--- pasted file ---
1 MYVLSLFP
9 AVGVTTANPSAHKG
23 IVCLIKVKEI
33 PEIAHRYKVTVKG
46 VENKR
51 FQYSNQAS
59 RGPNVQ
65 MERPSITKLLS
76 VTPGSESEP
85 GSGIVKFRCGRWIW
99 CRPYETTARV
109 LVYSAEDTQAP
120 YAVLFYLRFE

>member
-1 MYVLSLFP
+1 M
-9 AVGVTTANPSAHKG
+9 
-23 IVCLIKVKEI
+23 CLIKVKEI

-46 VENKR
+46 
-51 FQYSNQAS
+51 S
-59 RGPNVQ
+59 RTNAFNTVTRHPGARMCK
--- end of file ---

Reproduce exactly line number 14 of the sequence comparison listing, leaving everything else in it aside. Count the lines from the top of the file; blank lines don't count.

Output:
>member